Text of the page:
A pair of would-be escapees discovers the uses and misuses of simple machines in this slapstick STEMwinder.
Bored with their confines, Sloth and Sengi (aka “elephant shrew”) concoct a series of unlikely devices designed to get them over or under the walls. With Sloth providing the muscle (when awake), Sengi proves himself a small, furry engineering genius by inventing an inclined plane, a springboard, a wedge, a winch, single and double pulleys, a tunneling auger, and more from miscellaneous found materials. Macaulay depicts each project with his customary casual exactitude and festoons them with descriptive notes. These point out significant elements such as “fulcrum” and “spur gears,” joining directional arrows and lucid explanations of how each uses mechanical advantage to redirect effort or force. Some, such as the heavy-duty gear-driven lift under a window on the front cover and a seesaw that requires assembly, are working models. With much use of flaps, pop-ups, and inset booklets, the author also expands on the comical plotline with glimpses of construction machinery, hydraulics, and several types of levers in action. He also includes simple machines in various combinations—in a bicycle, a crane, and, in a big climactic foldout, a truly Rube Goldberg–ian construct that almost works.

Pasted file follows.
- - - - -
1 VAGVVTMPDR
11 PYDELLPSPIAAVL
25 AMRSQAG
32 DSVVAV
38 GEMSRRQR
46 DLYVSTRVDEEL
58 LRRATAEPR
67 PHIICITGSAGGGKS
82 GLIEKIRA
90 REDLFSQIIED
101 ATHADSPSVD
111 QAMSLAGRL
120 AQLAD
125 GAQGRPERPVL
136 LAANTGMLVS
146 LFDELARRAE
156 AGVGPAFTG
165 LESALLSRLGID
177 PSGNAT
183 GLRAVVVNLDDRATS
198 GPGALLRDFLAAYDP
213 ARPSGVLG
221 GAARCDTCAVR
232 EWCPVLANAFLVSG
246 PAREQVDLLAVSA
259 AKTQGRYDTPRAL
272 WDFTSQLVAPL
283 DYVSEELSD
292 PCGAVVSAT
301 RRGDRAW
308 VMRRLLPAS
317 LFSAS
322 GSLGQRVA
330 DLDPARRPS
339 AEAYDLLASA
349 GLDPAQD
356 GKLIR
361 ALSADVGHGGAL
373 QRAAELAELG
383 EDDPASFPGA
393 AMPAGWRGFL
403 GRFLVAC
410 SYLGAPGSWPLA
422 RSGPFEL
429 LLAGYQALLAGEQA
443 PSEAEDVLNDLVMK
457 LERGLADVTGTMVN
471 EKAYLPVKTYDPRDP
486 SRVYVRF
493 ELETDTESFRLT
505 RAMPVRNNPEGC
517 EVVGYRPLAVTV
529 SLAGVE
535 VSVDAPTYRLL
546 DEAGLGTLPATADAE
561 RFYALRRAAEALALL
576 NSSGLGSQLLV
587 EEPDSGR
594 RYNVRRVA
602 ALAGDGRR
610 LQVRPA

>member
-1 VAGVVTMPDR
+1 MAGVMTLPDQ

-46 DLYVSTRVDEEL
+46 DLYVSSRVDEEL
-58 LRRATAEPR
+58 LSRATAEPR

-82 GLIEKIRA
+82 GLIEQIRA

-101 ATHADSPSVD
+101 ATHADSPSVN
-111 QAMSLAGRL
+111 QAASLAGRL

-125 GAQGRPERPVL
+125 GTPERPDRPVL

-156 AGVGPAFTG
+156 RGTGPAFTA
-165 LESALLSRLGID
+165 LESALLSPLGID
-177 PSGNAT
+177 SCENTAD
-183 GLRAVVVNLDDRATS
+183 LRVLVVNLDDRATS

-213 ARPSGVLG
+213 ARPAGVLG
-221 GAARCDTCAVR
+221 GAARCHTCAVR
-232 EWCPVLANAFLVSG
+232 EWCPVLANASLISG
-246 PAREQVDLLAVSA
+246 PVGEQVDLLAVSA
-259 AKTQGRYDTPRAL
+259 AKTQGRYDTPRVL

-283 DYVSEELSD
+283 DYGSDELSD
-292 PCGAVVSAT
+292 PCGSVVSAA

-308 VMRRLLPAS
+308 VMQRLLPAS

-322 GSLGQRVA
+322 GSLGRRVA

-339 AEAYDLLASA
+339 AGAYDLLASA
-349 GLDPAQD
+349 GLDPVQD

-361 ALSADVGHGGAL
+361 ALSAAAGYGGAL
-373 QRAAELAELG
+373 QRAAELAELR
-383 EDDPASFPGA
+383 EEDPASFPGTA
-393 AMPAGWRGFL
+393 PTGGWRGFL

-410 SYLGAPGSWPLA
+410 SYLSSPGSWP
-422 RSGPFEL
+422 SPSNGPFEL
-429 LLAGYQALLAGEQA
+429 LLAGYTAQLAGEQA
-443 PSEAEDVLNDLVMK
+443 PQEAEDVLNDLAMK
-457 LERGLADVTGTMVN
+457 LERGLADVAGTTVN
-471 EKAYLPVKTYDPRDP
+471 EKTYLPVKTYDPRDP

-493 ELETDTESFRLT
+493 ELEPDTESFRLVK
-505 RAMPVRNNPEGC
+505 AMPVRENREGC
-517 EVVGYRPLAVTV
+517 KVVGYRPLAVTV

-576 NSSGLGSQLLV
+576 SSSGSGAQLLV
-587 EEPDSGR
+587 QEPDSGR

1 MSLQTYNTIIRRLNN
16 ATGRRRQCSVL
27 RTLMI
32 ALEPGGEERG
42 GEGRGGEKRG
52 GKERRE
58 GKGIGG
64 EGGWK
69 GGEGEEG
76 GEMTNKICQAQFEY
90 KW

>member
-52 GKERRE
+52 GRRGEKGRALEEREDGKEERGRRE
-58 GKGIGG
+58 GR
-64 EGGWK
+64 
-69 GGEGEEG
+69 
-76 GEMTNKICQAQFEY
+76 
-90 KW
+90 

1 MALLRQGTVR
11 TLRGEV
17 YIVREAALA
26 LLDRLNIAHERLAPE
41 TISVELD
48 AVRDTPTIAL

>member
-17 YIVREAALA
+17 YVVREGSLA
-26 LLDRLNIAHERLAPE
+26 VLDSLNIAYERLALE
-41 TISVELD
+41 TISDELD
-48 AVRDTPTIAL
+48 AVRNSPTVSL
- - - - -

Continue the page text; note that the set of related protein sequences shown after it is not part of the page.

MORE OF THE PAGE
“So clever!” murmurs the elephant shrew, admiring himself in a mirror. No argument here. (glossary, some unattached pieces) (Pop-up fiction/nonfiction hybrid. 7-9)